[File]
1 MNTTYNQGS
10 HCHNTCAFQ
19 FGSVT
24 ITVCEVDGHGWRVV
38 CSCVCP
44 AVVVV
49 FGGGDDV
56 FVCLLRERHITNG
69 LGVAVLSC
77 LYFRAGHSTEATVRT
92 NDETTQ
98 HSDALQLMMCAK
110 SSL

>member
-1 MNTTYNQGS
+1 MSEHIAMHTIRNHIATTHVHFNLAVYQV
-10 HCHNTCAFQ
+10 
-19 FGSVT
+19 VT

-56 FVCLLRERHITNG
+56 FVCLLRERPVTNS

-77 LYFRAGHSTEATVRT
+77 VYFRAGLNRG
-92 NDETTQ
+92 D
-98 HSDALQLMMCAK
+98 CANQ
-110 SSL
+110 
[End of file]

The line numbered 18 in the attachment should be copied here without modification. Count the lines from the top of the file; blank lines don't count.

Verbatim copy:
+10 